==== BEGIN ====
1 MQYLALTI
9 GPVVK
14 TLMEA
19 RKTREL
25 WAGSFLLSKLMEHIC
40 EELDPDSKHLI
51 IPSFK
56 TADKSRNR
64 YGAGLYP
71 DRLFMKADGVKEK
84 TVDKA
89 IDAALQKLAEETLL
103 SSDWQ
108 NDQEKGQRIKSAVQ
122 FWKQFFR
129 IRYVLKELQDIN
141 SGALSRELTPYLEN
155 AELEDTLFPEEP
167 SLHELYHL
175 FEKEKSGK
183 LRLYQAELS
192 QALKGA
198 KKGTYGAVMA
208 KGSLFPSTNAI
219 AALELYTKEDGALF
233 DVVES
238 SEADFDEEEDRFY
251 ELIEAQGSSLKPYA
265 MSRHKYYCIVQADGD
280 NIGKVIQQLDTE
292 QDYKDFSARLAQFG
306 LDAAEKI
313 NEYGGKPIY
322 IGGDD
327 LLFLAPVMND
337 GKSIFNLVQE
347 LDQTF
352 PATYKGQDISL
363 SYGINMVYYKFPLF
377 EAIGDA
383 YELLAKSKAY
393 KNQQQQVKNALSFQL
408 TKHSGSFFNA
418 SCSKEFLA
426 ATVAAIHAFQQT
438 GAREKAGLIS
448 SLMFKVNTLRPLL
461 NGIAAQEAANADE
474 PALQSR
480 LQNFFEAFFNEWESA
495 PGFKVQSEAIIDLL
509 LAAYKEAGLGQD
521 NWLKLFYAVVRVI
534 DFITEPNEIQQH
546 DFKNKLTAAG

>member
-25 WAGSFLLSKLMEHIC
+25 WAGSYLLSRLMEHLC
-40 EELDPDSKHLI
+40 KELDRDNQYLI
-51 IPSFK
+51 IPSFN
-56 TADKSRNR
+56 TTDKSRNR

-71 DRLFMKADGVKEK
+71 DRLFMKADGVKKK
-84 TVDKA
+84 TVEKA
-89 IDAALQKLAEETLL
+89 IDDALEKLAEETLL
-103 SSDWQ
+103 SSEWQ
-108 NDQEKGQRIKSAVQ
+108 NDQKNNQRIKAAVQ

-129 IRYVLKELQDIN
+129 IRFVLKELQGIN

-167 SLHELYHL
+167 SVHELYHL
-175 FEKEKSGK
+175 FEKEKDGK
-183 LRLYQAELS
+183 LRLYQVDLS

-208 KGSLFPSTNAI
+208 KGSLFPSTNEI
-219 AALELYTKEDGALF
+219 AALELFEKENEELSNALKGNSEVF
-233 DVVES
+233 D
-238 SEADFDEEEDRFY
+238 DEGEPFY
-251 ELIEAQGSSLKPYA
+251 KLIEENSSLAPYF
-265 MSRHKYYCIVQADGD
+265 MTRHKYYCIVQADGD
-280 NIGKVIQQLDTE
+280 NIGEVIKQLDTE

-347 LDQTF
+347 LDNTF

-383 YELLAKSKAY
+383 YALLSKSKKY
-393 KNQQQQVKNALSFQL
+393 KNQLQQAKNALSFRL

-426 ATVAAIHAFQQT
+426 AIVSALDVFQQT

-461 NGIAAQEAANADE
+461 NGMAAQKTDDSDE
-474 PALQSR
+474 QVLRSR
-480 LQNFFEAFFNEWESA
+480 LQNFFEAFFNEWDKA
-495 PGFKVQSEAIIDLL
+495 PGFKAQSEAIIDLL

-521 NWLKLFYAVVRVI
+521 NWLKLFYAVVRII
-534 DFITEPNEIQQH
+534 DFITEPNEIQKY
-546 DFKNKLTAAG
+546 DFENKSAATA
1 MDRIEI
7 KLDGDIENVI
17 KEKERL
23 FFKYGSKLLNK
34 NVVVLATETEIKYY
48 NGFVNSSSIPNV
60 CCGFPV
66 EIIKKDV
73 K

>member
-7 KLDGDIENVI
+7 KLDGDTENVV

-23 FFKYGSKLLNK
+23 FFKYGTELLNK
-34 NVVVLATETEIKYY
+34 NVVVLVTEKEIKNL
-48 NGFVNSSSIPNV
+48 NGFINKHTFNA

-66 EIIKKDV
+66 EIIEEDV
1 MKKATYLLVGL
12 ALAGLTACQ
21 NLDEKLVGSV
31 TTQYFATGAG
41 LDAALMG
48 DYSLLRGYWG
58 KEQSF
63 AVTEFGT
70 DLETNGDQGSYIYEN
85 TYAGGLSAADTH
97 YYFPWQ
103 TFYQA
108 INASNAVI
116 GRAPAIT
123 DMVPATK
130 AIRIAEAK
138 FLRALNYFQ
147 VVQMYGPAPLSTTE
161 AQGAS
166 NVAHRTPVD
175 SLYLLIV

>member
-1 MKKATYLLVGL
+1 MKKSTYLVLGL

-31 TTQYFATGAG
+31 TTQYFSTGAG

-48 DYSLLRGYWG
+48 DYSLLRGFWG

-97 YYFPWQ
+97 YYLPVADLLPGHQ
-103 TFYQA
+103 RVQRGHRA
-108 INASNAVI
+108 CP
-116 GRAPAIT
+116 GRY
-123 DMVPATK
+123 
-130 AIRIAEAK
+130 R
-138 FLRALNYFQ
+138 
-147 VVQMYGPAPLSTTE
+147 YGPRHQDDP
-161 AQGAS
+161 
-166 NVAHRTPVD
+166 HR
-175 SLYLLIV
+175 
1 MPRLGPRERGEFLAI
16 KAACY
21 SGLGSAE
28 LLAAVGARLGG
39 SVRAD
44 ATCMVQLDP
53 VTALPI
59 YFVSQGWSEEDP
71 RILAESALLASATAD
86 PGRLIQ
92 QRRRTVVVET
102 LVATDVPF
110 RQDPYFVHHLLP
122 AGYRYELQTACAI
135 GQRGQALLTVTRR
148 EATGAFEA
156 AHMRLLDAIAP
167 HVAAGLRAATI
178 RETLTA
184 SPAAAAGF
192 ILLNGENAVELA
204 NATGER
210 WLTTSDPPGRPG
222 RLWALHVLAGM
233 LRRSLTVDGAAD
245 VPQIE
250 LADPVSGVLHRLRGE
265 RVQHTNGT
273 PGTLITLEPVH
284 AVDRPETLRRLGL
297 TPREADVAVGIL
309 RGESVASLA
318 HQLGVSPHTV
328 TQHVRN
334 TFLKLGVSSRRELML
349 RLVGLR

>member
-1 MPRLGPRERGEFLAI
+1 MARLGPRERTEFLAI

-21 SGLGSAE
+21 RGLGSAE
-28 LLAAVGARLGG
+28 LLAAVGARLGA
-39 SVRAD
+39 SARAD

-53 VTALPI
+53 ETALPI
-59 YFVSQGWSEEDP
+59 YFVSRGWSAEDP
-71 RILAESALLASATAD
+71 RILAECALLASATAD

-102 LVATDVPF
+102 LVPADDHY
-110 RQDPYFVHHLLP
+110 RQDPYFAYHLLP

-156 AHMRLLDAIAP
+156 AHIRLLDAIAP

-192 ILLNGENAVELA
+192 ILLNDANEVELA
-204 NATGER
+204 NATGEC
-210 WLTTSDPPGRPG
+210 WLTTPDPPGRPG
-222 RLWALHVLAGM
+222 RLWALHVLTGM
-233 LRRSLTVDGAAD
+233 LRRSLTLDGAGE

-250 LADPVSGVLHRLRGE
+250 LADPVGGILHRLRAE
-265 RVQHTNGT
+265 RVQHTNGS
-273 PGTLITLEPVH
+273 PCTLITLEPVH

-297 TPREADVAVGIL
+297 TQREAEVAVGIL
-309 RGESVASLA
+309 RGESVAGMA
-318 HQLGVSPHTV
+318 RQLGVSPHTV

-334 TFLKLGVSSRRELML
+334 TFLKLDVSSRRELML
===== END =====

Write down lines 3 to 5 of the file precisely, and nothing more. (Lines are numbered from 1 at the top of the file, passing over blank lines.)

14 TLMEA
19 RKTREL
25 WAGSFLLSKLMEHIC